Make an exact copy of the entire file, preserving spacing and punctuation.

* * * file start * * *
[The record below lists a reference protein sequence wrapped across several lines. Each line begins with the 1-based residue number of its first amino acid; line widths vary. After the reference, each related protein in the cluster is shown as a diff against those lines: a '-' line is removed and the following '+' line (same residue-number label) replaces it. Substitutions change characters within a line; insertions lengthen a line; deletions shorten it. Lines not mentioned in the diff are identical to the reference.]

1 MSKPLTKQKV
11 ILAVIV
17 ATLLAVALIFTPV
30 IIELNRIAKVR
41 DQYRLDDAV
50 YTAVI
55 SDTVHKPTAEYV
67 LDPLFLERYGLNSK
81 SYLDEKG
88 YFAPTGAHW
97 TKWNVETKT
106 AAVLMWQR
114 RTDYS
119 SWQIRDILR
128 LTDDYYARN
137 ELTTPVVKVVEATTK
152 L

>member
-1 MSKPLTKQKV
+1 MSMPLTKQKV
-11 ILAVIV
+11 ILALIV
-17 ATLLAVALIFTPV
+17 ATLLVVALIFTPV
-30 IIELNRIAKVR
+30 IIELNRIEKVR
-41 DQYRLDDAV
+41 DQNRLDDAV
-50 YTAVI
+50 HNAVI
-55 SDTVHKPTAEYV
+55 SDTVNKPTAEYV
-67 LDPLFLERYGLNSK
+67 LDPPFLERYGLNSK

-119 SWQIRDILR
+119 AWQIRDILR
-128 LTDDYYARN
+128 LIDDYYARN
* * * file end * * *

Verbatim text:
[The record below lists a reference protein sequence wrapped across several lines. Each line begins with the 1-based residue number of its first amino acid; line widths vary. After the reference, each related protein in the cluster is shown as a diff against those lines: a '-' line is removed and the following '+' line (same residue-number label) replaces it. Substitutions change characters within a line; insertions lengthen a line; deletions shorten it. Lines not mentioned in the diff are identical to the reference.]

1 MSKPLTKQKV
11 ILAVIV
17 ATLLAVALIFTPV
30 IIELNRIAKVR
41 DQYRLDDAV
50 YTAVI
55 SDTVHKPTAEYV
67 LDPLFLERYGLNSK
81 SYLDEKG
88 YFAPTGAHW
97 TKWNVETKT
106 AAVLMWQR
114 RTDYS
119 SWQIRDILR
128 LTDDYYARN
137 ELTTPVVKVVEATTK
152 L

>member
-1 MSKPLTKQKV
+1 MSMPLTKQKV
-11 ILAVIV
+11 ILALIV
-17 ATLLAVALIFTPV
+17 ATLLVVALIFTPV
-30 IIELNRIAKVR
+30 IIELNRIEKVR
-41 DQYRLDDAV
+41 DQNRLDDAV
-50 YTAVI
+50 HNAVI
-55 SDTVHKPTAEYV
+55 SDTVNKPTAEYV
-67 LDPLFLERYGLNSK
+67 LDPPFLERYGLNSK

-119 SWQIRDILR
+119 AWQIRDILR
-128 LTDDYYARN
+128 LIDDYYARN